[guardian-dev] WOT and Authentication Research

Hans-Christoph Steiner hans at guardianproject.info
Thu Jan 17 13:46:46 EST 2013

On 01/16/2013 09:04 PM, Patrick Baxter wrote:
> Hi Hans,
> Thanks for jumping in on this. Keeping this short:
>> I think its possible to use the WOT without publishing your social graph
>> publicly.  The keyservers can be used only for keys and revokation, then
>> people can exchange local signatures in a p2p fashion without ever publishing
>> them to keyservers.  This is very hard to do right now, but it is something
>> that can definitely be automated and with little user interaction needed.  I
>> hope to work on this as part of PSST this year.
> I still think the benefits of publishing signatures outweighs the
> anonymity problems. Its a very debatable point though so I think a
> solution to this would be to allow the owner of the key to set a flag
> that would allow or disallow other people to publish signatures of
> their own key. People could only upload signatures for user's that
> have allowed it.

> If publishing signatures was distributed, what would be the method to
> determine who you share you signatures with? Once you share, whats to
> stop it from being re-shared? With a keyserver keeping record, I would
> think its easier to respect privacy in the matter of publishing
> signatures.

Whether its a worthwhile exchange to publish signatures publically depends a
lot on what the repercussions are.  For me personally, it is clear that the
benefits outweigh the loss of privacy because it is quite unlikely that my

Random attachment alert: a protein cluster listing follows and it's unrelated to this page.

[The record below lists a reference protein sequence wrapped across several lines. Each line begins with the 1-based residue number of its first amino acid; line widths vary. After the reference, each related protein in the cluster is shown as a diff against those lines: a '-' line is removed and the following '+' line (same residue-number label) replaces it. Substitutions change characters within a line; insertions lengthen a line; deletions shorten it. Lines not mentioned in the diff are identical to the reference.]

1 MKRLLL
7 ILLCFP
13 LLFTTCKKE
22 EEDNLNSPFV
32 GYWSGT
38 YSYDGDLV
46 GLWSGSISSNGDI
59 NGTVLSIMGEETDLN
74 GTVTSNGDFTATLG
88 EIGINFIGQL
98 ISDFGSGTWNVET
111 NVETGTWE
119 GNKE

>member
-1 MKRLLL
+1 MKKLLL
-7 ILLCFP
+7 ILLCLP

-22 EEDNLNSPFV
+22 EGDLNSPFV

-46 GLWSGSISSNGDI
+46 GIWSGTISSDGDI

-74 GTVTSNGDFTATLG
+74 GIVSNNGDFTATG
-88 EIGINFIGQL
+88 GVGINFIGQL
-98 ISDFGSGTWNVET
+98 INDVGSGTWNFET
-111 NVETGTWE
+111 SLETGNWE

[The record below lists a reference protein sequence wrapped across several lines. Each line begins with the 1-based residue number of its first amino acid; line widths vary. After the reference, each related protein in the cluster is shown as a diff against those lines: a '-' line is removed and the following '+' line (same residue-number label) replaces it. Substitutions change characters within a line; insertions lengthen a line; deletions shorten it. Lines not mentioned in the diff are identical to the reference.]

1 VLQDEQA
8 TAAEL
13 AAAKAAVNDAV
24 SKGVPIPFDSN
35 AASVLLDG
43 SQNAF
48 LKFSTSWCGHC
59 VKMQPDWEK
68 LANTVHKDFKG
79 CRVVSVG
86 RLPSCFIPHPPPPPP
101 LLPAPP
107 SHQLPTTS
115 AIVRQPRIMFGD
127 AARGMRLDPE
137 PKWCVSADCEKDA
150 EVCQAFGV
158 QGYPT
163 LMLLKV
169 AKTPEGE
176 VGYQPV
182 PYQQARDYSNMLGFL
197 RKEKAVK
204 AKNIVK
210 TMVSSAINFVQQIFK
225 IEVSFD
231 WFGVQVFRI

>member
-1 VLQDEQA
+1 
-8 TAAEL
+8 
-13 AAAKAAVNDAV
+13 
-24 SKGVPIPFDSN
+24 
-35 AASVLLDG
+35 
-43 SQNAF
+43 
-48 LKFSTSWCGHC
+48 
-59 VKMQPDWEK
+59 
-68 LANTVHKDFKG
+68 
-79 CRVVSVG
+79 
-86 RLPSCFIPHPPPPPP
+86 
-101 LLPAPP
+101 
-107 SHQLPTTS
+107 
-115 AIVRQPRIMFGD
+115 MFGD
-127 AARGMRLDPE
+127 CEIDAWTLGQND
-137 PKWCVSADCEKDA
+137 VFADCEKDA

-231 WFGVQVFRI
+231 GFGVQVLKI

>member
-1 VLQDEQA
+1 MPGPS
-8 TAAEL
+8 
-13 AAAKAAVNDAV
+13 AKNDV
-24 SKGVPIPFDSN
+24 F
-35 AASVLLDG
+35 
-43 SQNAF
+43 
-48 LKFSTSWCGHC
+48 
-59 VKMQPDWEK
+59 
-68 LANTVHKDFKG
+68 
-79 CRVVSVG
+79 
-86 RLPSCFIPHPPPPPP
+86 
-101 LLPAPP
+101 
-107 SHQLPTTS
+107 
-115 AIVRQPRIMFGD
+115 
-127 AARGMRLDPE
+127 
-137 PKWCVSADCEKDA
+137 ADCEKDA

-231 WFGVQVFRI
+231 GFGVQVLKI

government or anyone else will torture or kill people in my web of trust.  In
places like Syria right now, its a very different equation, so there needs to
be some flexibiliy.

I could see three "modes" related to this:

* paranoid: always use lsign, only exchange signatures face to face, no
exchange of signatures other than my own
* peer-to-peer: never export signatures to the keyservers, exchange all
signatures I know about when I meet face-to-face
* keyserver: export everything to the keyservers

Ideally, this mode would be tagged in the signature itself so when a
'paranoid' exchanges signatures with a 'keyserver' all signatures involving
the 'paranoid' do not get uploaded to the keyserver, and so on and so forth.
I suppose that if the peer-to-peer mode works well, then nobody should really
use the keyserver.

>> There is a lot there, I'm wondering if you've condensed what
>> you're particular questions are since then?
> I'm focusing more on the advantages of having a single (but
> decentralized) key-server that is a framework for providing a useful
> mapping for any domain. So a server that allows only a single mapping
> to exist for each UID of a domain. Allows signatures (with privacy),
> requires proofs of control to initially establish a name, and has a
> flexible way for dealing with failures (so it is accessible). I think
> some remaining questions would be how to look as this from the user's
> perspective (independently authenticated > independent WOT path >
> exists on server that I sort of trust and have a pinned https
> connection too) and how to establish account control among failures
> (losing keys, losing account access, dos signups).

Why do you want to push verification to the keyserver?  I suppose it could
provide another channel of authenticity data for bootstrapping.  But it seems
once you've verified the fingerprint and its connection to a UID, then you
don't need the keyserver to verify anything.  That keeps the keyserver simple.

>> As a kind of aside, I think that the Zooko's triangle analogy is not very
>> good.  It does not map the problem very well because it portrays the three
>> elements as equally affected by each other, when I think that's clearly not
>> the case
> Good point. Also, I think by decentralized he might mean having
> namespaces with unique identifiers. I think that's achievable in a
> decentralized system. So, I wouldn't look into that analogy of the
> triangle much more myself :)

UUIDs seem to work pretty well for being "universally unique" and totally
decentralized. :)


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